Today's Noir was 'The Killers' (1946). An adaptation of Hemingway's 1927 hardboiled short story (one revisited in David Cronenburg's 2005 'A History of Violence'). The film is directed by German Director and UFA graduate, Robert Siodmak. Ufa (Universum Film Aktiengesellschaft) was the Berlin home, throughout the 1920s and 1930s, to Film Directors such as Fritz Lang, F.W. Murnau, Carl Theodor Dreyer and E.A.Dupont. Burt Lancaster stars in his breakthrough role as the sympathetic 'Swede'. Lancaster later confessed to finding his kissing scenes with Ava Gardner 'deeply stirring' and to being so nervous that he needed 15 takes during some scenes. Edmund O'Brien, of D.O.A also stars as the investigator.
After the doomy, menacing, atmospheric opening scenes of the killers, Max and Al (played beautifully by William Conrad and Charles McGraw) finding and gunning down 'the Swede' (after ordering Ham and Eggs) the film's pace and mood lags a little, getting slightly lost in a welter of flashbacks and recollections. Using a non-linear structure that is similar to Citizen Kane's 'investigation' mode it becomes a little confusing and would probably benefit from a second viewing. Cinematographer Woody Bredell developed 'out of balance' lighting of heightened contrasts by not using the fill lighting that gave many contemporary films a dull grey look.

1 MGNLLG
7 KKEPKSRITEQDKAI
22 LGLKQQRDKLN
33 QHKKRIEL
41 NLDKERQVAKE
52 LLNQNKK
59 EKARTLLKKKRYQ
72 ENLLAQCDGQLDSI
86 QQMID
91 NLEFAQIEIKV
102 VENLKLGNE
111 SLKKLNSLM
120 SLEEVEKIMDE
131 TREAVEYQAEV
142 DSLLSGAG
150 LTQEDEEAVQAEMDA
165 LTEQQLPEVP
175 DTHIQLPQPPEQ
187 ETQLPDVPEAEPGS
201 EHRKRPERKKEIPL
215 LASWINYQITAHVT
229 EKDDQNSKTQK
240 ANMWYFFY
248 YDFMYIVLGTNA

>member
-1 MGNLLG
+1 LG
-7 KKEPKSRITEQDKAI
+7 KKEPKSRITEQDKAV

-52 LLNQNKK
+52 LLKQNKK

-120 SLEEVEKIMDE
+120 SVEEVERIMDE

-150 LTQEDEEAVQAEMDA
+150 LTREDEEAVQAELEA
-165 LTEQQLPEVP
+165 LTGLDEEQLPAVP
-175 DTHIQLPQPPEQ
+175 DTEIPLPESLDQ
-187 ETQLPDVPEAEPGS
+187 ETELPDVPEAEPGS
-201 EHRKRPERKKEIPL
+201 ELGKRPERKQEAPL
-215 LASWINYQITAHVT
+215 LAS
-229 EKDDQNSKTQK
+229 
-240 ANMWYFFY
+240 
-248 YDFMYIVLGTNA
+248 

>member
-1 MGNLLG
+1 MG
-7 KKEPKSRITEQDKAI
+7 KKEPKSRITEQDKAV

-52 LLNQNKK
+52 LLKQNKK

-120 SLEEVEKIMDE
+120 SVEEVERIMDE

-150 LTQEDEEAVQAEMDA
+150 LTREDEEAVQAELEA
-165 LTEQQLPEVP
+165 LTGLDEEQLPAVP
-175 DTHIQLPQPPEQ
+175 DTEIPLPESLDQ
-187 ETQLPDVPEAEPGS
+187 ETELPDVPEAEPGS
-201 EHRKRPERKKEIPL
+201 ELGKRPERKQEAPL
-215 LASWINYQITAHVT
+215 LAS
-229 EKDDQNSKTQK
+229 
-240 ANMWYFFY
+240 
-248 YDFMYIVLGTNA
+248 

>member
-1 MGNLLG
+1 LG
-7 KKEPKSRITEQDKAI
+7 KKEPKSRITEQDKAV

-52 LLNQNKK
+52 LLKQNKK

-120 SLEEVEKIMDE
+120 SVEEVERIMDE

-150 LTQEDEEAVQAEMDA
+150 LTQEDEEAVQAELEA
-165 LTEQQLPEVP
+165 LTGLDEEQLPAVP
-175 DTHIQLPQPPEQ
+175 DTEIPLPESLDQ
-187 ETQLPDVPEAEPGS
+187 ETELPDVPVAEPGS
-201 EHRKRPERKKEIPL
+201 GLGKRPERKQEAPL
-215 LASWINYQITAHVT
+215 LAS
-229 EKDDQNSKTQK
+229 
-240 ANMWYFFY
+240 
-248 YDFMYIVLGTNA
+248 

The film was produced by broadway columnist, Mark Hellinger who, the following year, would partner up with Jules Dassin to make two further Noir classics: 'Brute Force' (again featuring Lancaster) and docu-noir, 'The Naked City' - for which he also provided the memorable voiceover ('There are eight million stories in the naked city. This has been one of them'). He died of a heat attack just before Christmas 1947.
'If there's one thing in this world I hate, it's a double-crossing dame'
'Don't ask a dying man to lie his soul into Hell'.
Reference: 'Film Noir' by Eddie Robson. Virgin Film books. 2005